You may not use your laundry room every day, but it can add a significant amount of money to your monthly utility bill. The following tips will help you to reduce the amount of energy you use when doing laundry. Implementing these steps will also help to save water and protect the environment. The first tip is to only do laundry when you have a full load.
Running the washer and dryer for small loads is inefficient and uses a lot of energy. Combining small loads will also help to save you time that could be spent on something more enjoyable than laundry!
If you are looking to buy your first washing machine or upgrade an older model, you should buy a high-efficiency washing machine. The Energy Star program is a joint effort by the U.S. Environmental Protection Agency and the U.S. Department of Energy. The program rates energy efficient appliances that will save you money and protect the environment. Several models of washing machines are available that can save you $550 in utility bills over the life of the washer. There are also tax credits available for purchasing these products, which help to defray slightly higher upfront costs. These machines are also gentler, and will extend the life of your closing, thus saving you even more.
When washing clothes, use the cold/cold setting on your washing machine to cut down on energy used to heat water. A large percentage of energy costs for washing clothes come from heating water. Washing and rinsing your clothes in cold water eliminates the usage of hot water, and the energy used to heat it. Using cold water also allows you to combine more colors, thus increasing the size of loads. Cold water will also help to extend the life of your clothing.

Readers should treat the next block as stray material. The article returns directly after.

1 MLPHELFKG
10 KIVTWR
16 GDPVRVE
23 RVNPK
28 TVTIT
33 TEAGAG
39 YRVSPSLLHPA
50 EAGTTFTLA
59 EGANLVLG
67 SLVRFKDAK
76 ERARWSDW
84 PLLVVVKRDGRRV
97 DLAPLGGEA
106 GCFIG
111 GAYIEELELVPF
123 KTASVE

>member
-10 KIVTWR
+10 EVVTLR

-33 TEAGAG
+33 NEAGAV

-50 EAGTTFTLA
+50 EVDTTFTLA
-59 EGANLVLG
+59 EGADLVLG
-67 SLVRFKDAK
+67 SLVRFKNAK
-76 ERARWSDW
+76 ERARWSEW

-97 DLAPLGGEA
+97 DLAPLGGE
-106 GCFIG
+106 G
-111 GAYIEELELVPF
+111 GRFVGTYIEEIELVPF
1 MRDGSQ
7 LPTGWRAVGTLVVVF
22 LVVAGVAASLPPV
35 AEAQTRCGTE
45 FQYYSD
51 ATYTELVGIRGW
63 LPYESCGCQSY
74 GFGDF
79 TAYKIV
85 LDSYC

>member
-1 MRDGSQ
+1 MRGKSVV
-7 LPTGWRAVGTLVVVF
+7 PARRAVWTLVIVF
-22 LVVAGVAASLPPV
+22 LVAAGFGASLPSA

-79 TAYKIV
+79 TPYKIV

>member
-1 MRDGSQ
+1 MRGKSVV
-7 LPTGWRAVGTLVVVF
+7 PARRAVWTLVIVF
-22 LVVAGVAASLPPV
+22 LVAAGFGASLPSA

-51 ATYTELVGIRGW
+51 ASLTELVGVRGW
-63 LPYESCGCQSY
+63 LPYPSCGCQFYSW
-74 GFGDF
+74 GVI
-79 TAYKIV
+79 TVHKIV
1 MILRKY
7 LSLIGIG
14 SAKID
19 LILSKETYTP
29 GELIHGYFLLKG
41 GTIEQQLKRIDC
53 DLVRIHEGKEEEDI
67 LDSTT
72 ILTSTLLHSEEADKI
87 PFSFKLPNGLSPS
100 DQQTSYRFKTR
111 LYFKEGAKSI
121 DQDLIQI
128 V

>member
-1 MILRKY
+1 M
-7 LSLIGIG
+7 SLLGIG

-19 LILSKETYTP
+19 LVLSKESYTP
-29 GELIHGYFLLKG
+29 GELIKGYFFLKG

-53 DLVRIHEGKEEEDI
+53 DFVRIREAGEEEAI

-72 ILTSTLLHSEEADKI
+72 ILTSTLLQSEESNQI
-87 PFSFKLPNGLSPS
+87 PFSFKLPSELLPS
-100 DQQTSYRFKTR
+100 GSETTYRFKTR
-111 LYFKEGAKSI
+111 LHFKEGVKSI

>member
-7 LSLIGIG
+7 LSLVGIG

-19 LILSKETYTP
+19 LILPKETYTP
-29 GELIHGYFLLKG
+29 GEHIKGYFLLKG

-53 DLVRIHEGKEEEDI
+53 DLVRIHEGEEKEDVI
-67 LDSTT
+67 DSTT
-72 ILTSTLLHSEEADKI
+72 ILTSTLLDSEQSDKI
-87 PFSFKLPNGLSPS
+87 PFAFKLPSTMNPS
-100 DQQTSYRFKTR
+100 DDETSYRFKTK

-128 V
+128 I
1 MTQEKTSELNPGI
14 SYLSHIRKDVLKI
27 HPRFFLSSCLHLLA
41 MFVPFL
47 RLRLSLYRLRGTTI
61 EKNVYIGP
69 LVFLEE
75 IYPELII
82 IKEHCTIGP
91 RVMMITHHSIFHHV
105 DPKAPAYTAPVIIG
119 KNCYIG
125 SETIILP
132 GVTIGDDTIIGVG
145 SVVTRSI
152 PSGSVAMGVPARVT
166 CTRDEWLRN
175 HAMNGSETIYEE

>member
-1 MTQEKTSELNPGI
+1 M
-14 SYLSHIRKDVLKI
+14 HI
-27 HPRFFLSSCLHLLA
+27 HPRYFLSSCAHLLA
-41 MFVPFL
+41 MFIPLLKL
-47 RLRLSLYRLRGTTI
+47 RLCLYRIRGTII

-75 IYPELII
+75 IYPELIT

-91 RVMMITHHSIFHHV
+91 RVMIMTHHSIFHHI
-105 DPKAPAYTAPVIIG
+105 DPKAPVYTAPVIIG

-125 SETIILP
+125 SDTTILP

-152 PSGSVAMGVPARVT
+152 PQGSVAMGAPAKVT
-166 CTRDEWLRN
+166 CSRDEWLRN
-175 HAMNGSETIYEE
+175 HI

The majority of energy used on laundry day comes from drying your clothes. Currently, there are no Energy Star rated dryers as they all use about the same amount of energy. This does not mean that you cannot save energy when drying your clothes. To save electricity, set your dryer to low heat or no heat. The dryer does not need to be as hot as a furnace to get your clothes dry!
Separate towels and jeans from the rest of your clothing when drying to reduce drying time. Heavy cottons hold a lot of water and take longer to dry. Drying these separately will reduce the time you must dry the majority of your laundry. Additionally, you should purchase and utilize wooden drying racks to save on electricity. Wooden drying racks are small, light weight, and can be folded and stored in a small space. These are perfect for delicates and underwear that do not need to be ironed. Wooden drying racks are also great for those clothes that refuse to dry completely in your dryer.
Once you have finished drying, remove clothing from the dryer and hang immediately at the end of the cycle to reduce wrinkles and energy used for ironing. Many clothes do not need to be ironed if you simply take them out of the dryer as soon as the cycle is finished. Dry clothes when you are in the house so you can be there to take them out at the end of the cycle.
The last tip is a small one, but will save you a little bit of money over the long run. Replace light bulbs with compact fluorescent bulbs. These bulbs use 75% less energy than standard bulbs and last for years according to the U.S. Department of Energy. The upfront cost may be higher, but you will save money over time.